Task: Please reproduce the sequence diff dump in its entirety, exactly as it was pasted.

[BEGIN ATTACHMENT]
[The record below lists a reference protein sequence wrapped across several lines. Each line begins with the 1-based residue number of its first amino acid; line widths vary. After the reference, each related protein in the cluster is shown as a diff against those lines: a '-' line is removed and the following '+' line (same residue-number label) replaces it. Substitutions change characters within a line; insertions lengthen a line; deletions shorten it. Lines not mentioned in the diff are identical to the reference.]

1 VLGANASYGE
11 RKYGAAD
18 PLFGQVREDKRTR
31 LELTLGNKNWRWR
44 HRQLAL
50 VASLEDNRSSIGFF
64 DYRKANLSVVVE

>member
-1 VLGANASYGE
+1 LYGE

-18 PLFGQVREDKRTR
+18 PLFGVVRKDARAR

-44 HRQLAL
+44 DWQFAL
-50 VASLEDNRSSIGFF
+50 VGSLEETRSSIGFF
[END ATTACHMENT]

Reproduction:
[The record below lists a reference protein sequence wrapped across several lines. Each line begins with the 1-based residue number of its first amino acid; line widths vary. After the reference, each related protein in the cluster is shown as a diff against those lines: a '-' line is removed and the following '+' line (same residue-number label) replaces it. Substitutions change characters within a line; insertions lengthen a line; deletions shorten it. Lines not mentioned in the diff are identical to the reference.]

1 VLGANASYGE
11 RKYGAAD
18 PLFGQVREDKRTR
31 LELTLGNKNWRWR
44 HRQLAL
50 VASLEDNRSSIGFF
64 DYRKANLSVVVE

>member
-1 VLGANASYGE
+1 LYGE

-18 PLFGQVREDKRTR
+18 PLFGVVRKDARAR

-44 HRQLAL
+44 DWQFAL
-50 VASLEDNRSSIGFF
+50 VGSLEETRSSIGFF